Thanksgiving Football Gerry Tales Style
For as long as I can remember, I’ve had to compete. I can’t help myself. It’s a lot like leadership. You have to do it, or there’s a fair chance you’re not going to enjoy life much. I’m guessing it’s in the DNA, but it doesn’t much matter, because no matter the reason, you’re stuck with who you are. For about a year, during my neo-hippie phase, I pretended that winning wasn’t really that important, that I could live without betting my entire ego, id, and psyche on a game of pinochle or pickup basketball. It took me two years to get rid of the eyelid twitch and patch of psoriasis from that little experiment in contradicting the nature of things. We are who we are.
My reconciliation with my competitive nature happened when I figured out that I’m not going to win everything, every time, but I damn well better give whatever I’m competing in my best shot, or I’m not going to be happy. The more important revelation I had is that if you mix together a dose of intensity, a dash of obsessiveness, and two parts real life, you’re darn near guaranteed that something funny is going to happen. What I finally learned is that not taking yourself seriously is a requirement for avoiding ulcers, early heart attacks, and colitis. After we take our best shot at learning just who the heck we are, we get to watch the movie all over again as we pass this inherited casserole of idiosyncrasies on to our unsuspecting children.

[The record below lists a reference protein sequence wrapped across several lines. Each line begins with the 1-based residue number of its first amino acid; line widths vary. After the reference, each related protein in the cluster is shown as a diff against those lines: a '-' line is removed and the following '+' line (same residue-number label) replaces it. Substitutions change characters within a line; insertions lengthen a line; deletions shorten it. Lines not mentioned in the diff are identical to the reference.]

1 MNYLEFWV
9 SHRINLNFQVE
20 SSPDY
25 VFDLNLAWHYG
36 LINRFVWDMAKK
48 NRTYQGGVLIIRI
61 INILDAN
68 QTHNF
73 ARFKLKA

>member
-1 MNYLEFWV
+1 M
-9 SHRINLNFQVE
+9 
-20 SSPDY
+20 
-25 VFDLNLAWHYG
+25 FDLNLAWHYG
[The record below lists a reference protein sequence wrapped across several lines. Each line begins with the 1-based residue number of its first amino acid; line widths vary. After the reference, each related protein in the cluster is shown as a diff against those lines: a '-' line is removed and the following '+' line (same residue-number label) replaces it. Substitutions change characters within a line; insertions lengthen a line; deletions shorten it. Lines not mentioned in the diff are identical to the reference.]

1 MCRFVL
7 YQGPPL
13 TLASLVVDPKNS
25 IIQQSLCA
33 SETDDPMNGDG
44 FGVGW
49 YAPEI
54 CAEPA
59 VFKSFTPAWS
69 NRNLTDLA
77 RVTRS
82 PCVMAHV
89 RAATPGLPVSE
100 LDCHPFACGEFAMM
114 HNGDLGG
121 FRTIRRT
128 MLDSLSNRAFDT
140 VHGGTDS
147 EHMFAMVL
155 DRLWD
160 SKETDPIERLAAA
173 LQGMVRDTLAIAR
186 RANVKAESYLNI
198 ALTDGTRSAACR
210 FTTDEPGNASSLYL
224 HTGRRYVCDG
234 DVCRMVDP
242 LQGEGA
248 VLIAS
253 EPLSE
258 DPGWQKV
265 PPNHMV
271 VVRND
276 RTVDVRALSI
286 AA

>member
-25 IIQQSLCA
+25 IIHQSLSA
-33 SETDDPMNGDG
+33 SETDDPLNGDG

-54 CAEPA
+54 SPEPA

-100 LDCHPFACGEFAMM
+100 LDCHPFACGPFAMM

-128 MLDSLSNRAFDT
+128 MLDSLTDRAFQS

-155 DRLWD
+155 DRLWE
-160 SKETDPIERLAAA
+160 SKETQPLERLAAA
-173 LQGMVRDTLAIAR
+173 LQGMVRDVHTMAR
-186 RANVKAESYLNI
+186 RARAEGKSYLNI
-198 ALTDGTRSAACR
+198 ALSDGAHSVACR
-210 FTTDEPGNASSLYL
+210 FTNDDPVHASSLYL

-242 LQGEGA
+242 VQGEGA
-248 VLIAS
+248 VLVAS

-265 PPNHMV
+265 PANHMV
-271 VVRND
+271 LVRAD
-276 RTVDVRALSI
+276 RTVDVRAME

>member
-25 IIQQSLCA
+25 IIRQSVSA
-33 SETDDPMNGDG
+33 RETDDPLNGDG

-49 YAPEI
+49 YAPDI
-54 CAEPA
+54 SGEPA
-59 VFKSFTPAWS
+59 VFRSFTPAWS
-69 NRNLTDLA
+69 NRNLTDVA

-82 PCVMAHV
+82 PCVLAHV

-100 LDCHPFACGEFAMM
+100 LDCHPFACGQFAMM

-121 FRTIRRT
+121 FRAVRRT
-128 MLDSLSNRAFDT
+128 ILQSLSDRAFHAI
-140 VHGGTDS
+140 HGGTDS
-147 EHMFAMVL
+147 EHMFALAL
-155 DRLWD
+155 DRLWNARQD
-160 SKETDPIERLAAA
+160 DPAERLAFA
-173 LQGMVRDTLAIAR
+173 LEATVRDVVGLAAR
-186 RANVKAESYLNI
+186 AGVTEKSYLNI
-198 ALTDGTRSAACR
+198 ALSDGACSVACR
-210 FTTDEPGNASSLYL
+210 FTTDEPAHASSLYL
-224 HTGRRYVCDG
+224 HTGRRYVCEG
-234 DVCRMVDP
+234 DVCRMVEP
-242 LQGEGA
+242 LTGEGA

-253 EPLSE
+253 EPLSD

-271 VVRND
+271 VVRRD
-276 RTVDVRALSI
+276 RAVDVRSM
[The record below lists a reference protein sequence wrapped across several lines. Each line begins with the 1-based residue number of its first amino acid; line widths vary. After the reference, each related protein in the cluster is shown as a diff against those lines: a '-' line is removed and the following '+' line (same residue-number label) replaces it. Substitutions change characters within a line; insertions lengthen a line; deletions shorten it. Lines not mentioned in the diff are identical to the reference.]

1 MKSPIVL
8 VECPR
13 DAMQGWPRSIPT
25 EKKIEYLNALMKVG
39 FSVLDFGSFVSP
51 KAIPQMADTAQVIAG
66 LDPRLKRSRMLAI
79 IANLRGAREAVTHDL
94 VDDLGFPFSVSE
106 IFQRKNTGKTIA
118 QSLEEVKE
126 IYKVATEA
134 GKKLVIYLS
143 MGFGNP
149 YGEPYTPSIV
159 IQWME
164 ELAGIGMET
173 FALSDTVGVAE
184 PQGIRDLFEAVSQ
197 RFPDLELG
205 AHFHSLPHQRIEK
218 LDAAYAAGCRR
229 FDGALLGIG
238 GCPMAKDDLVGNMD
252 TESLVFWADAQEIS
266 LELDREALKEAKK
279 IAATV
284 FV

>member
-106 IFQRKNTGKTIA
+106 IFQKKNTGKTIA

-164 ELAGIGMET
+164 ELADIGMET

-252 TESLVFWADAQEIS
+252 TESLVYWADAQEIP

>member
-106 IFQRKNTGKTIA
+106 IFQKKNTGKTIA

Playing sports is probably the best way to avoid the anger management classes the courts will insist ultracompetitive people take after that inevitable road rage incident. It sure helped me. You play, and there are rules, and you follow them, or it will hurt you. I started playing sandlot sports by the time I was eight years old, and organized sports from age ten. We didn’t have travel teams, personal trainers, or specialized sports in the early 1960s. Heck, our parents came to some of the games, but they were way too busy working to see them all. And my teammates and I were a heckuva lot more interested if Marylou the redheaded cheerleader was there shaking those pompoms!
We lined up against the other team in a modified backyard wing-T formation for the First Annual Thanksgiving Day Backyard Football Game. My nephew Will hiked the ball to me, the thirty-eight-year-old dad. I spun and gave a gentle pitch to my five-year-old son Joe, who followed Will and his younger brother Liam into a sweep left, blocking my sisters, Sue and Maryanne, and our still-spry seventy-six-year-old dad. The play worked, and Joe sprang free. He was off to the races and ran quickly into the Frisbee-marked end zone. Except he didn’t stop there. He just kept running with the football, streaking around the garage at full speed and into the side door of the house. We all stood there a bit dumbfounded. I trotted after Joe and found him inside the door, clutching the football and sobbing. “Joe, what’s up?” I said. “That was a good run. Why the tears?” He wiped his eyes and nose with the sleeve of his sweatshirt. “It was my first touchdown, Dad,” he said. “I’m just so happy.” Nearly twenty years later, the recollection still brings tears to my eyes. I saw in Joe’s five-year-old eyes all that I love about athletics, all that is pure about sports. A boy, a ball, a touchdown.